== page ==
Expert / 14 February, 2020 / My Baba
The UK Budget has been scheduled for March 2020, promising a “decade of renewal” and a “new chapter for the economy.” For the increasingly unstable Early Years Sector, the Budget is the last chance for the Government to resolve the current funding crisis and ensure UK childcare remains accessible and affordable for all families in the UK. Should the Budget continue to neglect the childcare sector, Yoopies UK forecasts that childminding may no longer exist by 2036 and that childcare will become an exclusive privilege for wealthier families.
Amidst ripples within the traditional family structure, with over 70% of mothers now in work, the Early Years Industry has become the foundation of modern-day society. Economic growth is increasingly dependent on an affordable and flexible childcare sector, permitting parents to return to work and providing the next generation with their essential first life-skills. Yet, while the need for childcare has risen, access to affordable childcare has declined.
Over the last decade, childcare providers are consistently pressured to raise their fees to keep up with the rising cost of living. As a result, difficulties for families to finance childcare costs are on the rise. In 2019, over a “quarter (27%) of parents” found meeting childcare costs “difficult or very difficult.” With fewer low-cost childcare options, it is the poorest families who are the hardest hit.
The Budget provides an opportunity for the Government to combat the current childcare crisis. However, the sector has yet to feature alongside Government priorities such as increasing the National Living Wage.
Childminders play an essential role in the Early Years Sector offering a cheaper alternative to nurseries and flexible childcare hours. The upcoming Budget must, therefore, address the alarming fall in childminder numbers to ensure the UK offers a range of affordable childcare options for all families. Since 2006, the total number of childminders has fallen by over half and if this trend continues, Yoopies UK predicts childminding risks becoming an extinct profession by as early as 2036.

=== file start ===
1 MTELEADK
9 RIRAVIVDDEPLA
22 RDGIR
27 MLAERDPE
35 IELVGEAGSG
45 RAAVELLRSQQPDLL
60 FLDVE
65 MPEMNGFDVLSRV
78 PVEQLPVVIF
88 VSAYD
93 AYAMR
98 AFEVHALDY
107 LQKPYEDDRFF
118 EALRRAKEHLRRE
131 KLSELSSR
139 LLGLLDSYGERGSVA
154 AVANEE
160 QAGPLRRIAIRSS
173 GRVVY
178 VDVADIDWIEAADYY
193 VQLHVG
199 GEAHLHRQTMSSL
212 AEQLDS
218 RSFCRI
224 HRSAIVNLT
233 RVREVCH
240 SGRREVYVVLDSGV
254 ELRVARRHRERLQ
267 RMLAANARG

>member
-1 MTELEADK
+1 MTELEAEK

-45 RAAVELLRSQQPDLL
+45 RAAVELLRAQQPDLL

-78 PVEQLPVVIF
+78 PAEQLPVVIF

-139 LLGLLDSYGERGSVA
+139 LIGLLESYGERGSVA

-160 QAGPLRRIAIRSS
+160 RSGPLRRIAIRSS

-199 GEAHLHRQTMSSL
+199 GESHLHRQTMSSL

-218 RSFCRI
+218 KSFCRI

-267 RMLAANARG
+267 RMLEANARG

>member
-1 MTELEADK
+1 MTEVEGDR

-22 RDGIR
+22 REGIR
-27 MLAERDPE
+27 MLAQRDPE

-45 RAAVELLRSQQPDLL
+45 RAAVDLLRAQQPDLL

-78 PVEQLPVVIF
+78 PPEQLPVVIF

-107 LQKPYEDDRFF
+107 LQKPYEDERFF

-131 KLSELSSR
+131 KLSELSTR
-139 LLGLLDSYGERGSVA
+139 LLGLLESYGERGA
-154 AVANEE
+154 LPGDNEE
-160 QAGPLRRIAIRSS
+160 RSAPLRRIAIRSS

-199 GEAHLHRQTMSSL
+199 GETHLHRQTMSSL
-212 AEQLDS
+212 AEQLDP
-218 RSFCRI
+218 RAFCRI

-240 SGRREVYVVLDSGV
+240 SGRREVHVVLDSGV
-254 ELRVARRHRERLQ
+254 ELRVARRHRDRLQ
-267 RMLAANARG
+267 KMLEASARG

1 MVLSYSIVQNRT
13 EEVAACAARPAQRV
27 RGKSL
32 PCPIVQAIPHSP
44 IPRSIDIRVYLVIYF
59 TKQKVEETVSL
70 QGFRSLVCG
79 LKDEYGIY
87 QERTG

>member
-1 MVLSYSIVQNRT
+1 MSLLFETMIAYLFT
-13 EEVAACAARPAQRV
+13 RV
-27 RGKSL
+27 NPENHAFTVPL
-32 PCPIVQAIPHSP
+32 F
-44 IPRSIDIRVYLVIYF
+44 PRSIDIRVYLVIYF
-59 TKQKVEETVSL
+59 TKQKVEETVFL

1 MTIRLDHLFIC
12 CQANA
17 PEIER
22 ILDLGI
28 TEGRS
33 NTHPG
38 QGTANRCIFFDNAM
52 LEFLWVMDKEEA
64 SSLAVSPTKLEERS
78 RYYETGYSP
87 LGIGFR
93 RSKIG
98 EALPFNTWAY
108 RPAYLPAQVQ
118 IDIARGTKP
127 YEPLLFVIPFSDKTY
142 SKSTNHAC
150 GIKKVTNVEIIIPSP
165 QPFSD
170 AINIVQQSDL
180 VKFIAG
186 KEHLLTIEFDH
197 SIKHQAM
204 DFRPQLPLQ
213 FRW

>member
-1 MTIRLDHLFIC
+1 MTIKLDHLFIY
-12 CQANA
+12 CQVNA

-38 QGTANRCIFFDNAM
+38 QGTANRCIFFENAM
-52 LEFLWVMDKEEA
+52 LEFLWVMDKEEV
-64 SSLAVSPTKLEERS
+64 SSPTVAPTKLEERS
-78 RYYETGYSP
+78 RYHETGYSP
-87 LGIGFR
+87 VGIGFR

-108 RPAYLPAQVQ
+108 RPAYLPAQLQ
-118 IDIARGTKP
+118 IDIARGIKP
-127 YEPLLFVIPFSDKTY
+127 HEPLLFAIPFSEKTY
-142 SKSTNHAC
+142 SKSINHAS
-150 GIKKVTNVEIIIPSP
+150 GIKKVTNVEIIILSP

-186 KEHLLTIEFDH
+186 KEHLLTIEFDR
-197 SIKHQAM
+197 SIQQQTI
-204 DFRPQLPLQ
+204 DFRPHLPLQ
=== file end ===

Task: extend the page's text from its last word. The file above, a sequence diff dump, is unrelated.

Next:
Fewer childminders are joining the profession because they have little support to balance the running of their own business and delivering the Early Years Curriculum. Francesca Chong, UK Country Manager for Yoopies UK says “In 2018, the Government scrapped the Childcare Business Grant, the only funding scheme to help childminders start their business. In 2019 DfE proposed higher OFSTED fees. If 2020 fails to encourage childminder numbers, there will be a continued hike in price for fewer childcare places.” As demand increases and supply decreases, childcare risks becoming an expensive privilege for richer families rather than a right for all.
As well as supporting childminders, the Government must use the Budget to ensure that rising costs keep in line with the funding provided to other Early Years settings such as nurseries. While many workers will welcome the 6% increase to the National Living Wage, for nurseries, introducing a higher living wage exacerbates the gap between the cost of providing childcare and the actual funding that the nursery receives.
Already, many nursery settings have had to find alternative ways to make up the difference between the funding provided by the Government and the cost of providing care. This has included charging parents additional fees and cutting back on resources. As a result, ‘Free’ childcare hours are, in practice, far from free.
Poorer families may not be able to fork out extra fees meaning nurseries in more deprived areas are more likely to suffer. Parents are then less able to return to work and educational opportunities for their children are restricted. Hence, raising the National Minimum Wage without proportional funding measures risks exacerbating a situation in which the poorest children are denied the same start in life as wealthier families.
CEO of Yoopies, Ben Suchar, concludes “The Government’s ‘decade of renewal’ is dependent on accessible childcare. Without significant funding, the next ten years will see poor families remaining poor and a ‘chapter for the economy’ that privileges the rich.